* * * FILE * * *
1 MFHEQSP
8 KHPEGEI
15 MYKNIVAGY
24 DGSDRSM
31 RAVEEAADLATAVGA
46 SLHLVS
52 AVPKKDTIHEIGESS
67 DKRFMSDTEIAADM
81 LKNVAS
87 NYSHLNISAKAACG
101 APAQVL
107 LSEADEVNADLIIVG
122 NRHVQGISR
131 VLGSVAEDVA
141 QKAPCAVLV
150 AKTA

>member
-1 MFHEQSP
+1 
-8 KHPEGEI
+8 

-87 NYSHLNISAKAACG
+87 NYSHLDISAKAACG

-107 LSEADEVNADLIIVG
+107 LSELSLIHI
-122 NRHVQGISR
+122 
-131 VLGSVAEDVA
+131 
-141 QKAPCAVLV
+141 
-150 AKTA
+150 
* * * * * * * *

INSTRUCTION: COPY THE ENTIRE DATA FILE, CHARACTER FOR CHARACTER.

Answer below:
1 MFHEQSP
8 KHPEGEI
15 MYKNIVAGY
24 DGSDRSM
31 RAVEEAADLATAVGA
46 SLHLVS
52 AVPKKDTIHEIGESS
67 DKRFMSDTEIAADM
81 LKNVAS
87 NYSHLNISAKAACG
101 APAQVL
107 LSEADEVNADLIIVG
122 NRHVQGISR
131 VLGSVAEDVA
141 QKAPCAVLV
150 AKTA

>member
-1 MFHEQSP
+1 
-8 KHPEGEI
+8 

-87 NYSHLNISAKAACG
+87 NYSHLDISAKAACG

-107 LSEADEVNADLIIVG
+107 LSELSLIHI
-122 NRHVQGISR
+122 
-131 VLGSVAEDVA
+131 
-141 QKAPCAVLV
+141 
-150 AKTA
+150 